I looked back on that memory while I was working for a couple of years in charge of a large Sunday School program, and something interesting about that memory occurred to me for the first time: I wasn't in Sunday School. That realization didn't surprise me. I have vague memories of really disliking Sunday School as a child, so the irony wasn't lost on me that a boy who disliked Sunday School grew up to be in charge of it.

Yet even though I disliked Sunday School so much as a kid (and I really have no recollection as to why that was the case), I never remember disliking the church. In fact, as far as I can remember, I've always liked it. I think the reason why is that even though it took a while for me to really like church (the things that we did on Sundays), I have always loved and been loved by the church (as in the people with whom we did those things).

From as far back as I can remember as a child, there were people who made going to church fun for me. And the really interesting thing as I reflect on it is that all the people who come to mind when I think of those who did this for me were adults. I liked my friends like every young person does, but they weren't the difference maker for me. Obviously I liked spending time in the office with my Dad and being held up by him to blow out the candles. I've also written here about a hero of mine named Chester (see The Man Who Never Had a Bad Day) who made church fun for my brothers and me. Then there were others when I was a bit older, and later it was youth ministers... always adults, and the difference they made for me always happened in small ways apart from the plans of the normal church programs. They knew my name, liked it when I sat next to them in a worship service, and offered me candy or a high five. Those things meant the world to me as a kid, even though I didn't realize it at the time.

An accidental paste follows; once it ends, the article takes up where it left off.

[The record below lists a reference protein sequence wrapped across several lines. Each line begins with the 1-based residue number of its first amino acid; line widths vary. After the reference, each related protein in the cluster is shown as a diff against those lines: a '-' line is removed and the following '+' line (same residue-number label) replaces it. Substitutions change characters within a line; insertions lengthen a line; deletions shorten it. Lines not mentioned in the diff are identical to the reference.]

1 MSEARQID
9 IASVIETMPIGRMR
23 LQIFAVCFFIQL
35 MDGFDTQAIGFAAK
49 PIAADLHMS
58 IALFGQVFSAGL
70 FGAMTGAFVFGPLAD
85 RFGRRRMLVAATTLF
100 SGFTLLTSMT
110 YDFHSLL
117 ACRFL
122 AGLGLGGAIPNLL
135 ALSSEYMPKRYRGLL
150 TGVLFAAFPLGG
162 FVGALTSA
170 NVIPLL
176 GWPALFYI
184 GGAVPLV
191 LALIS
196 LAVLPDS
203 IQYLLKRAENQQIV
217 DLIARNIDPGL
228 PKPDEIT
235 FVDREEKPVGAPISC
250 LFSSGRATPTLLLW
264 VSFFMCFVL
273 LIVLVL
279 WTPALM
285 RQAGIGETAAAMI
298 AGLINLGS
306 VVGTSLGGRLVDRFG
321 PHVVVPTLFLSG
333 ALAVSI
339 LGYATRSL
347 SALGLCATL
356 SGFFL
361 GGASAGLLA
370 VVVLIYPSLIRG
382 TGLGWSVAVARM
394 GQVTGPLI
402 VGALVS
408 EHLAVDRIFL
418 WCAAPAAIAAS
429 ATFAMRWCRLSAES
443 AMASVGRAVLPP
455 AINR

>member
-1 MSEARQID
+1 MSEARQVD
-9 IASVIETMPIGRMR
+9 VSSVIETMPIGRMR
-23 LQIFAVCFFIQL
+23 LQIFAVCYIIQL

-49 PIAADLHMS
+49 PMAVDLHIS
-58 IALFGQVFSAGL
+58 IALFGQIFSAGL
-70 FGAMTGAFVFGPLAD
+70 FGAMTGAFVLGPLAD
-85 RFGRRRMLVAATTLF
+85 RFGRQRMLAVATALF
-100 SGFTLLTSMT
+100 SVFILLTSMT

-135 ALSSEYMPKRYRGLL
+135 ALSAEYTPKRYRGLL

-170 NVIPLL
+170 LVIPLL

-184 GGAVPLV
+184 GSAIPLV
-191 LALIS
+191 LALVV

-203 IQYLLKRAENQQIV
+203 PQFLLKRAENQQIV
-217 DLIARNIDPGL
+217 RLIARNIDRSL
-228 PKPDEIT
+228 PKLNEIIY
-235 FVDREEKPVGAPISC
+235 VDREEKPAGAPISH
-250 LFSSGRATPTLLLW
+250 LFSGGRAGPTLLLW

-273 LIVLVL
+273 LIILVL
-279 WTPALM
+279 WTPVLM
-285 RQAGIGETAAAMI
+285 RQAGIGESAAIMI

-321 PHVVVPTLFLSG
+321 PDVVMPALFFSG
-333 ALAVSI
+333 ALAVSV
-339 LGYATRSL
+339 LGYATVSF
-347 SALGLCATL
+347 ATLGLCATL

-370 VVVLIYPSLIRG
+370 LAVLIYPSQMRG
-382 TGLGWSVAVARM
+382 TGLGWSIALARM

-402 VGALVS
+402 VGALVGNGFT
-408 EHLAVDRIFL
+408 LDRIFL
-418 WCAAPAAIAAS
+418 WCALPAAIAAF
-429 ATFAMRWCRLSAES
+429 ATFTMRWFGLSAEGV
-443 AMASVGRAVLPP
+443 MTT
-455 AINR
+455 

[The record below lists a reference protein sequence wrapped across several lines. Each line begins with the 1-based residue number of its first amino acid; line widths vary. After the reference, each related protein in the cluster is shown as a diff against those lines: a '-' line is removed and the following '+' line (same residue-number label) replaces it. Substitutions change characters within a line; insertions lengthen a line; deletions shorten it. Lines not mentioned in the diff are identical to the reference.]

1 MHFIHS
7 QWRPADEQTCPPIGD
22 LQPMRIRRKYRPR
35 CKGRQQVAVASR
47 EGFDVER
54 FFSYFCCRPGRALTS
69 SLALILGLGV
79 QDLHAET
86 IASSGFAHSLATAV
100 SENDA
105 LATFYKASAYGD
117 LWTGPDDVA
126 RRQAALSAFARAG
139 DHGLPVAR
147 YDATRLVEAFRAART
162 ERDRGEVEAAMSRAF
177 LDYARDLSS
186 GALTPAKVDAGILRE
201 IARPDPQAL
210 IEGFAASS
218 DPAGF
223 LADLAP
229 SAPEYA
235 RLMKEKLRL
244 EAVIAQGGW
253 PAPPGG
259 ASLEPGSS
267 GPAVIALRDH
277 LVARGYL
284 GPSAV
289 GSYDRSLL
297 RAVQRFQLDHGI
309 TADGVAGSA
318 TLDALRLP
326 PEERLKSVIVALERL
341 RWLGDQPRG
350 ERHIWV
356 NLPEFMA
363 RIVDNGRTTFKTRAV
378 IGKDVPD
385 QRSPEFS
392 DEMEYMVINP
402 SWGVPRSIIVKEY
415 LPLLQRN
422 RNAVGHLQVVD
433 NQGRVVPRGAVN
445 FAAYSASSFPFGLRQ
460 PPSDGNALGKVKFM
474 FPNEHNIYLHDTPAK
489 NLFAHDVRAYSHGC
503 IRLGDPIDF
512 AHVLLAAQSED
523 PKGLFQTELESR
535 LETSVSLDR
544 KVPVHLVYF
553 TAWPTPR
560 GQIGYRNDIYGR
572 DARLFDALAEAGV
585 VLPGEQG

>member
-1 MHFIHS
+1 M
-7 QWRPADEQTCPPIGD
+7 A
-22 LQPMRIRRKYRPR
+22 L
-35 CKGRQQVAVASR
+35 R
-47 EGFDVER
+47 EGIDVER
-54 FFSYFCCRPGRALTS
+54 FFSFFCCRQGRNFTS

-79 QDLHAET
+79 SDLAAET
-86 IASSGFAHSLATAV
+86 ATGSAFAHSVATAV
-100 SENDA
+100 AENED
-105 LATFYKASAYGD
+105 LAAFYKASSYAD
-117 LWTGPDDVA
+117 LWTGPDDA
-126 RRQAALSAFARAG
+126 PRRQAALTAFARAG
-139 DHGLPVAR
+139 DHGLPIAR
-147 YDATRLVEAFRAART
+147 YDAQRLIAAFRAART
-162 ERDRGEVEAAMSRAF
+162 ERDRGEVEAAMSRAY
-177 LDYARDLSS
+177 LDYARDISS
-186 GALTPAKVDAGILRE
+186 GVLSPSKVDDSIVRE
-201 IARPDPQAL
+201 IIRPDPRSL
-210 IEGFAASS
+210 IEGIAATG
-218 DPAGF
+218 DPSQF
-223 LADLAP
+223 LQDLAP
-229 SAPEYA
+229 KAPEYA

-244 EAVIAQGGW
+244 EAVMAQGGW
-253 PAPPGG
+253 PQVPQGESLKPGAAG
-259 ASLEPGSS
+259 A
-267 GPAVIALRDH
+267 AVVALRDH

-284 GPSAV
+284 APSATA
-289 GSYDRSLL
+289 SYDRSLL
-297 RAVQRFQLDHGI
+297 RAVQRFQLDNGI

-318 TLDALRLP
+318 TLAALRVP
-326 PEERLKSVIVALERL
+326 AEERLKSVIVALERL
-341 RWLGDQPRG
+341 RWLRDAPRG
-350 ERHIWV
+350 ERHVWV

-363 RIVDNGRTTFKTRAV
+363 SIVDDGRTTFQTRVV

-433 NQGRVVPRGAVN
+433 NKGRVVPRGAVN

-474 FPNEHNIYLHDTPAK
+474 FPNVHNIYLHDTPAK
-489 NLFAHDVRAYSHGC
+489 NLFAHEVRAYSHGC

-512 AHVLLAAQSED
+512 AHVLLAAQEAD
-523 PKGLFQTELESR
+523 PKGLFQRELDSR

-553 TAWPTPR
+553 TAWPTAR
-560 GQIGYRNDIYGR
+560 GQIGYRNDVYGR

I love the church we are a part of now that I have my own family. It's the first time in my life I've been part of a larger church, which certainly comes along with its advantages, as this church is able to do a lot of things that we'd never been able to do in previous churches. But one of the drawbacks can be that since we have so many good programs, it's a temptation for us to think that kids will grow up to love the church as long as we have them in those good programs. But what it really comes down to is adults who love God going out of their way to help the young ones grow up knowing that they matter. Any adult in a church can do this, and every Mom and Dad in a church must do it. So with my little ones growing up in church now, it has me wondering two things: Am I giving my kids the chance to develop those kinds of relationships with adults in our church? And am I playing that role for the young ones in our church (both my own kids and others)?

I don't know why my parents decided to let me spend the Sunday School hour in the church office with my Dad rather than making me go to a Sunday School class I didn't like, but the lessons learned in that office were just as valuable as what a Sunday School teacher would have tried to teach me (and I probably wouldn't be writing about a regular Sunday School lesson three decades later). I saw my Dad serve his church in the ways that he could, and whether or not he realized it, a boy being by the side of his Dad who was so dedicated to his church, and by the side of other adults whom I looked forward to seeing, made an impression on me that will never go away.